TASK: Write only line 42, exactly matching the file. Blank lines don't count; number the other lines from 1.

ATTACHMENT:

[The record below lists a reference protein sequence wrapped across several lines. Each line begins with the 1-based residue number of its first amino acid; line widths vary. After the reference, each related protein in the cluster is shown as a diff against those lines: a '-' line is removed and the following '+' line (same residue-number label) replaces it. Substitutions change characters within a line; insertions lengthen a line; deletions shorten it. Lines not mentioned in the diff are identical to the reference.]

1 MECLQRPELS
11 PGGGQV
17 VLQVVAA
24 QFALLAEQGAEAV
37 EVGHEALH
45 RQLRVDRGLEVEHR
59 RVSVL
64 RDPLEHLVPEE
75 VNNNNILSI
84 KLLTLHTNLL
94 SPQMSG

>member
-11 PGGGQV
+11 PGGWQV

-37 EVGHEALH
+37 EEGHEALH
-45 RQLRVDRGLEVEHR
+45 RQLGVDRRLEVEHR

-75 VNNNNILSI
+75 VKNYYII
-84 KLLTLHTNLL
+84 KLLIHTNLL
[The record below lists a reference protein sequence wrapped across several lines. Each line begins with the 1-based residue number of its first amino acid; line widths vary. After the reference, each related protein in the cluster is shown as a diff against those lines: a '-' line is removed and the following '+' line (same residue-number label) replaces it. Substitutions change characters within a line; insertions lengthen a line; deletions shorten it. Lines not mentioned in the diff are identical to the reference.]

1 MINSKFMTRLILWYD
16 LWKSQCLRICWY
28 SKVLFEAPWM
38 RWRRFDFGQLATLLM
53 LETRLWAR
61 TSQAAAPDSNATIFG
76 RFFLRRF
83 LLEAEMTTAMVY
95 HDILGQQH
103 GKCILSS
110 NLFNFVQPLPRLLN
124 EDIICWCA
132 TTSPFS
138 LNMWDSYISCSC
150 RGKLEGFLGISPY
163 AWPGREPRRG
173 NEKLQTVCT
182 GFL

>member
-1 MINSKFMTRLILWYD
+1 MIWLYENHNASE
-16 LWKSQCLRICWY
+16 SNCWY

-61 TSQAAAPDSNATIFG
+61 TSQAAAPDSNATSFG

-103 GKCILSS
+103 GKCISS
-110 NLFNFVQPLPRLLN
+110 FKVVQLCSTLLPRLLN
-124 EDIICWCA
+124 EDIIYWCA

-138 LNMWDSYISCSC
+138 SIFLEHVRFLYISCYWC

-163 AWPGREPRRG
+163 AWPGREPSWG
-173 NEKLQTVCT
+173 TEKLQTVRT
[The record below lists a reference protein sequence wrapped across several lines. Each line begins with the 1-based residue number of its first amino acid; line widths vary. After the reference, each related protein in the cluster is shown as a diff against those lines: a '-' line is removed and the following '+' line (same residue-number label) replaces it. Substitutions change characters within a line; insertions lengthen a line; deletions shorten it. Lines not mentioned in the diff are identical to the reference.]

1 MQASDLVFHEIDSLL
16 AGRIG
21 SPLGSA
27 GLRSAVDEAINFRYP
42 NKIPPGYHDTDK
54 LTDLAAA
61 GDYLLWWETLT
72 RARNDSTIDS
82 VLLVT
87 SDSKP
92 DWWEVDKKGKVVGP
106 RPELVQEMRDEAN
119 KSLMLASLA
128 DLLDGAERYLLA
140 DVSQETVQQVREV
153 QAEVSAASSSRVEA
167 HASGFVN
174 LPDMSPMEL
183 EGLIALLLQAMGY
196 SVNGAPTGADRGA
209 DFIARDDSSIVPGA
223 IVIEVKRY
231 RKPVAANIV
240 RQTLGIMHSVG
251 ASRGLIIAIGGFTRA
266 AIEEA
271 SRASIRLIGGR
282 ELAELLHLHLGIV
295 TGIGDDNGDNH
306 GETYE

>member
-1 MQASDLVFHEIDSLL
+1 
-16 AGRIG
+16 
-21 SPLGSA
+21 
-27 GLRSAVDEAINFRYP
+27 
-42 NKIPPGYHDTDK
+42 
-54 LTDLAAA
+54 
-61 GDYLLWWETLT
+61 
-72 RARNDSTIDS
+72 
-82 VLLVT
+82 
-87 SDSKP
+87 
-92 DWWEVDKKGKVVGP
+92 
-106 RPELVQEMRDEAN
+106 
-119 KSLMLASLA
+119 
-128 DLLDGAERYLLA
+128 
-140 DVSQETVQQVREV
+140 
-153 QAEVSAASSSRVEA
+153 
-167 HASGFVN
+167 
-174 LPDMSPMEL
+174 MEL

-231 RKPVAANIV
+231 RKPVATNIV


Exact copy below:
182 GFL